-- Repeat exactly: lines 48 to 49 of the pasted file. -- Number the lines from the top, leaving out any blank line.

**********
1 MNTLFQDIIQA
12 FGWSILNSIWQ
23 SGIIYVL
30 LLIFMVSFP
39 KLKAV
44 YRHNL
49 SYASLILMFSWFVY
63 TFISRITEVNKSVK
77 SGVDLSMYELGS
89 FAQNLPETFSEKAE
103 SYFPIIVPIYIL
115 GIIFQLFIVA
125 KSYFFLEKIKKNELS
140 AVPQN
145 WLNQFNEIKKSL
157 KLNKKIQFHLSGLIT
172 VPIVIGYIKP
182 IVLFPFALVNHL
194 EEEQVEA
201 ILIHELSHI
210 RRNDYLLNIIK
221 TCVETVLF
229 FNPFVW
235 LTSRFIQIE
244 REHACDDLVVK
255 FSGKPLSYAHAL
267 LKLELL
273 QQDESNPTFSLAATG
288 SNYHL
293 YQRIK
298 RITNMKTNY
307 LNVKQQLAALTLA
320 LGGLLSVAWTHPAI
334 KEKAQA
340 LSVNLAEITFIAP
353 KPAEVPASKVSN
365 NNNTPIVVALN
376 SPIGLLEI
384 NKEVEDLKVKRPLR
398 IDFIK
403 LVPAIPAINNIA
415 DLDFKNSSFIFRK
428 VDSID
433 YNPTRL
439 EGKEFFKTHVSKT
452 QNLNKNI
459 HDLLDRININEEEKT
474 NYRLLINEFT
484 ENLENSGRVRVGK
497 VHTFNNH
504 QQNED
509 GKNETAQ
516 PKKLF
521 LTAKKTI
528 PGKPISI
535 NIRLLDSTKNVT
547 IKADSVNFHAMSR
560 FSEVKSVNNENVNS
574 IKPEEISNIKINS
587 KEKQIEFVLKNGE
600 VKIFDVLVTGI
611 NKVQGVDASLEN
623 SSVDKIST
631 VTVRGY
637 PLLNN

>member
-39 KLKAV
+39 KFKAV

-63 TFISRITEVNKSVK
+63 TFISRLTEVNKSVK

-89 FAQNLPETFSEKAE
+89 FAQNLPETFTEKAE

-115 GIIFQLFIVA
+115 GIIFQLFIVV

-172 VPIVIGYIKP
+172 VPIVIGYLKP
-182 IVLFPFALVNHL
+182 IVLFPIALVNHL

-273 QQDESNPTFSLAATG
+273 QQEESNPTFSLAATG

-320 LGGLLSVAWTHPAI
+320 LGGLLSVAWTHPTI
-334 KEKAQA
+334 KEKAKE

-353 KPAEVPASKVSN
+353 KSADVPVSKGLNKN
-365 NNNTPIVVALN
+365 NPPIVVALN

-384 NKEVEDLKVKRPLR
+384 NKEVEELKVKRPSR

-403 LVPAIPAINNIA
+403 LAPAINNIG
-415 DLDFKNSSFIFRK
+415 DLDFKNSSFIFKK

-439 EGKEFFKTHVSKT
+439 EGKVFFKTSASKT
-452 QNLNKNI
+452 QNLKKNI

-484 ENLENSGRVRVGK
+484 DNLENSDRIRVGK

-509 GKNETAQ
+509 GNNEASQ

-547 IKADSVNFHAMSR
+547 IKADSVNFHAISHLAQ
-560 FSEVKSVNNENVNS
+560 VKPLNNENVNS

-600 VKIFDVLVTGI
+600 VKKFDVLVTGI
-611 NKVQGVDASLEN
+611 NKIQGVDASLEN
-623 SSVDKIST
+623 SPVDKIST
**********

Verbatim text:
474 NYRLLINEFT
484 ENLENSGRVRVGK